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Consumers’ confidence in paying their credit card bills fell for the first time since November, according to a new report from CompareCards by LendingTree.
February’s Credit Card Confidence Index showed that about 4 in 10 cardholders (41%) said they felt very confident in their ability to pay their monthly credit card statement balances in full this month, rating their confidence level as a 5 out of 5. This is a 5-percentage point drop from January.
However, cardholders’ confidence is hardly shattered. The percentage of cardholders rating their confidence level as a 4 out of 5 hit an 18-month high of 22%, up from 16% a month ago. That indicates that while cardholders aren’t feeling quite as confident as they have in recent months, they’re still generally feeling pretty good about paying their credit card bills.
For each month’s Credit Card Confidence Index, CompareCards asks cardholders how confident they feel in their ability to pay their credit cards’ monthly statement balances in full this month. They’re asked to rate their confidence on a scale of 1 to 5: 1 being “not at all” confident and 5 being “very” confident. We also ask how many times they have paid their monthly statement balances in full in the past six months and how often they expect to do it in the next six.
- 41% of cardholders said they were “very confident” in their ability to pay their credit cards’ monthly statement balance in full this month, a 5-percentage point drop from the previous month and the lowest since November. Just 18% of cardholders said they were “not at all” confident to pay in full this month.
- Just 26% of cardholders said they paid their cards in full each of the past six months, also a 5-percentage point drop from January and the lowest number since November. However, the percentage saying they paid in five of the past six months reached its 18-month high at 14%.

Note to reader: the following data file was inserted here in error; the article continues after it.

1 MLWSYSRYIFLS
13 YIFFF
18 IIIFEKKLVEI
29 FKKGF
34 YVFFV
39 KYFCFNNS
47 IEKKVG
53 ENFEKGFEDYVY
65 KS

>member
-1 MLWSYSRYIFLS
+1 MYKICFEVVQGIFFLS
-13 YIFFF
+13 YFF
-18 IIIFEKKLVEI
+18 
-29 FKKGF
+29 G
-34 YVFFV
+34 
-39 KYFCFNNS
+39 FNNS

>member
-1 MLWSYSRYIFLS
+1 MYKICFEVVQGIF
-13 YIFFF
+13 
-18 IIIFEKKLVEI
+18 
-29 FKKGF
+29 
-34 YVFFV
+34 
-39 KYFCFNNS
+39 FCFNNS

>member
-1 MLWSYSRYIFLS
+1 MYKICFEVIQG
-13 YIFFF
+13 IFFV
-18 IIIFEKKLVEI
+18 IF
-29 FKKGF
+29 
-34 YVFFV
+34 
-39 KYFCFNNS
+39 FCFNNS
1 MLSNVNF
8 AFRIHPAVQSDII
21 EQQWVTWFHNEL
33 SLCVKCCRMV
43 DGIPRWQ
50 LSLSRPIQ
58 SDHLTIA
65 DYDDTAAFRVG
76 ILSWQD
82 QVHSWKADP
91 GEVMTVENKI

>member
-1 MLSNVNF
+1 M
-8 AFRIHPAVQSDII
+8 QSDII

- The primary reasons for not paying in full this month were that the cardholder had other expenses to prioritize and that the balance was just too high.
Cardholder confidence dips but generally remains strong
After back-to-back months of confidence growth, cardholders took a step back in February. However, a deeper look at the numbers reveals a more positive outlook.
Nearly 2 in 3 cardholders (63%) rated their confidence level at a 4 or 5 out of 5 when it comes to paying their credit card bills in full this month. That’s up a single percentage point from December and January and is the highest total since May 2019. It’s a 5-percentage-point increase from February 2019.
That growth is significant, especially considering that the holiday shopping season recently concluded. It’s a good indication that consumers feel that they pulled through the season relatively unscathed – or at least are in a manageable position – when it comes to credit card debt.
When it comes to cardholders’ recent payment history, the numbers look shakier. The survey reveals that 40% of cardholders said they paid their monthly statement balances in full in at least five of the past six months. (That includes the 26% who said they paid in all six months.) That 40% number is unchanged from January and is well above record lows, but it is also 7 percentage points below February 2019 and 11 percentage points below record highs set in June.
The good news is that the percentage of cardholders who never paid their balances in full in the past six months has remained stable since last summer, typically staying within a percentage point or two of the current 20% number. That indicates that while fewer people are paying their bills in full every month, most of those who carry a balance are doing so only sporadically rather than every single month.
The bottom line: Watch for signs of weakening confidence
When it comes to paying credit card bills, consistency matters. Paying your bills in full every single month keeps you from paying interest, makes sky-high APRs irrelevant and helps improve your credit. However, the truth is that life is expensive in 2020 and for many cardholders, paying in full simply isn’t a practical expectation.
In the coming months, it will be important to watch to see if more cardholders say they’re paying in full less often. And it’s not just observing those who never pay in full. A jump in the number of cardholders saying they paid in full in just three or four of the past six months, for example, could be a sign of bigger financial trouble on the horizon.
CompareCards commissioned Qualtrics to conduct an online survey of 1,047 cardholders, with the sample base proportioned to represent the overall population. The survey was fielded Feb. 7-13, 2020.